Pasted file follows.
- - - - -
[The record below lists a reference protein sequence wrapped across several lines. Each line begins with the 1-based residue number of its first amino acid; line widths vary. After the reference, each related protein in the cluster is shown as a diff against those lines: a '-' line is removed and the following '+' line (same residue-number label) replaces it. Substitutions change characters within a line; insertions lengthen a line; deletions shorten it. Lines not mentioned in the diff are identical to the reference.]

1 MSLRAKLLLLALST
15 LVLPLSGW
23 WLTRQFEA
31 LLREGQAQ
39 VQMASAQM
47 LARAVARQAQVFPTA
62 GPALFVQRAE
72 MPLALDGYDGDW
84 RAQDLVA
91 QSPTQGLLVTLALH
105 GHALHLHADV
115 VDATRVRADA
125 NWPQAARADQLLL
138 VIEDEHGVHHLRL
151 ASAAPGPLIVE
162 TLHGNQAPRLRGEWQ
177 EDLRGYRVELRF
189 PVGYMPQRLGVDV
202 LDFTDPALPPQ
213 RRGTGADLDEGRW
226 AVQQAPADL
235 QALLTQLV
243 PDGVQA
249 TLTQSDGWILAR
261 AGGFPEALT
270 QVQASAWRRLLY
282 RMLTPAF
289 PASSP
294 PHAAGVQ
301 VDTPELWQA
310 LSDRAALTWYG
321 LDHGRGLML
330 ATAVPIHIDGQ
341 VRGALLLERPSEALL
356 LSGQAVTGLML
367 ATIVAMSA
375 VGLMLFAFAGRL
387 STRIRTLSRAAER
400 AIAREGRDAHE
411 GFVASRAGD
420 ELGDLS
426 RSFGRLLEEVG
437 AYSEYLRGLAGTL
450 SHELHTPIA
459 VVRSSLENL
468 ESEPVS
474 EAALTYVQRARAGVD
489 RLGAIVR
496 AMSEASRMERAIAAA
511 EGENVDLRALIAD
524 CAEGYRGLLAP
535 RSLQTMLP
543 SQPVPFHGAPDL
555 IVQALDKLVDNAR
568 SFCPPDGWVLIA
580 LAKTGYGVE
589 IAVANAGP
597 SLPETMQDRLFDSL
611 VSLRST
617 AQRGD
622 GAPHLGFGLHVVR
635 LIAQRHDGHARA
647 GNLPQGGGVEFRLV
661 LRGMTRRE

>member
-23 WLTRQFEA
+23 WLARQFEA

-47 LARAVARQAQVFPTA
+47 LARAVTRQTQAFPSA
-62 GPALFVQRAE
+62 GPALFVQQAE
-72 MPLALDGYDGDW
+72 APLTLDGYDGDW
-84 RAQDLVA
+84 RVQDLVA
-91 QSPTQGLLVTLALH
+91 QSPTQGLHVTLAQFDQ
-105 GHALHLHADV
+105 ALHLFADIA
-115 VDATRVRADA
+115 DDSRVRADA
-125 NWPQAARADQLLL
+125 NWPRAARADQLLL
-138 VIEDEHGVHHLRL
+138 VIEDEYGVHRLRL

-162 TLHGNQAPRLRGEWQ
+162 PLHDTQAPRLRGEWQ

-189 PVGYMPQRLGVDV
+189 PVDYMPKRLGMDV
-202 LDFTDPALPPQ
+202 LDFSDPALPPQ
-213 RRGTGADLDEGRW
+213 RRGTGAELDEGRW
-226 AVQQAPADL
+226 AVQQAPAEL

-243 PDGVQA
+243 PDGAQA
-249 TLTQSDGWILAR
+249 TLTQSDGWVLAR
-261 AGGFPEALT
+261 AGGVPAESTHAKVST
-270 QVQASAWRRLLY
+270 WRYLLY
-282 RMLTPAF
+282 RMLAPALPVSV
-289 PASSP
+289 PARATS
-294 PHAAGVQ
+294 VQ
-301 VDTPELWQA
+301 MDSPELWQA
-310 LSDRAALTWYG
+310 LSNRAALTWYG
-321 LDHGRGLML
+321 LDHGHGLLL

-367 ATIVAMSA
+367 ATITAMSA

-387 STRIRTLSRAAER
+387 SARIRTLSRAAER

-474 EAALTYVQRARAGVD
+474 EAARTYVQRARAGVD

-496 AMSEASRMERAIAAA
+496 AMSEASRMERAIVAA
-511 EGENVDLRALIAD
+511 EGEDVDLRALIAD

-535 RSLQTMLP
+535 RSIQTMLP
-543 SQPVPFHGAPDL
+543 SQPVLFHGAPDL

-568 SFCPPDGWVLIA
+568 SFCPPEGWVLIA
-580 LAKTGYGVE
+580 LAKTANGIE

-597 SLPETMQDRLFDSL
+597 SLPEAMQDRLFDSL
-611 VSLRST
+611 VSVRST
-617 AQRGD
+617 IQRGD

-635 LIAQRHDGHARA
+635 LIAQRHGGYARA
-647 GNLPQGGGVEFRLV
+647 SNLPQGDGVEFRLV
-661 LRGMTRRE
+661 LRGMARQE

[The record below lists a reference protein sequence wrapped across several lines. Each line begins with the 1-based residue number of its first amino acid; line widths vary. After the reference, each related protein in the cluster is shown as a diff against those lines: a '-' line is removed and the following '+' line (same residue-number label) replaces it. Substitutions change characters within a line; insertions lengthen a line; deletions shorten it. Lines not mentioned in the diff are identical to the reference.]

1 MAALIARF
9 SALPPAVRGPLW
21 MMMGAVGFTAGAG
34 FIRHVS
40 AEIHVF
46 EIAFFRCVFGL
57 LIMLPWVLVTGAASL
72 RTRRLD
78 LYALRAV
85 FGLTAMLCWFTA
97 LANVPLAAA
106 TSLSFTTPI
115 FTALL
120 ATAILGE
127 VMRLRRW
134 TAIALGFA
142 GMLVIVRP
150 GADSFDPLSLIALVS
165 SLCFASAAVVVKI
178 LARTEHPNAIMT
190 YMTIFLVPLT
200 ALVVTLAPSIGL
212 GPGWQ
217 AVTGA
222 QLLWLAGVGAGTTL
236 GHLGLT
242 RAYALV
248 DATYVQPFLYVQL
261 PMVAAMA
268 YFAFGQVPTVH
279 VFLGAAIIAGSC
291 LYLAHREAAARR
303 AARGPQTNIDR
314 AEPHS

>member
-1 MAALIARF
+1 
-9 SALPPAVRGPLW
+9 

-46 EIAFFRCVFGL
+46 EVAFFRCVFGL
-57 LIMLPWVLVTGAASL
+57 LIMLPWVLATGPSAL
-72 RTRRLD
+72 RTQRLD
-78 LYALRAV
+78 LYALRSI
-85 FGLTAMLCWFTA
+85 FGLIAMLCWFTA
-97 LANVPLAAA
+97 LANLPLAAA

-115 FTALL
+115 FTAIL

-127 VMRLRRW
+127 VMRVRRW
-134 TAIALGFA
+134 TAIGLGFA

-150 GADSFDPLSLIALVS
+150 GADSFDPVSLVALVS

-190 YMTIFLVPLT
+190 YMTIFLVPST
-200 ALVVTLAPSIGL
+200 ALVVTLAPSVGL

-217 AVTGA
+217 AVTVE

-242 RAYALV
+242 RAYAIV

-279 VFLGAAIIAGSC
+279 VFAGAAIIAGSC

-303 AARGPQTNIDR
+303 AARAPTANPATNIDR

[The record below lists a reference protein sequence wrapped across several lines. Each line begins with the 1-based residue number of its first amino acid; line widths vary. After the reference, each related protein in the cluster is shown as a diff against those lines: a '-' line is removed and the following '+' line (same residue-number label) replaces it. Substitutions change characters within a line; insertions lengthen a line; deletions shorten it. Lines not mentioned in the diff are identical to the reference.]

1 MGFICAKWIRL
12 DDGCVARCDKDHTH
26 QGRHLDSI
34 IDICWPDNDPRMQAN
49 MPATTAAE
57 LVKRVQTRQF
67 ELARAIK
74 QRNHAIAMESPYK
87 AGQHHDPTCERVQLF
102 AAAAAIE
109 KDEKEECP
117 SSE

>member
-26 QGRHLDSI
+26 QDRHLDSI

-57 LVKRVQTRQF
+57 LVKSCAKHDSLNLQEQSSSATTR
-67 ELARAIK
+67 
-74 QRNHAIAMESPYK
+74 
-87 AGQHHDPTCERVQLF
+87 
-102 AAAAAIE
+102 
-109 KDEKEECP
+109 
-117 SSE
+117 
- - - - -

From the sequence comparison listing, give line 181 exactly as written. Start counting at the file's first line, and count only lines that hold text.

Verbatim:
314 AEPHS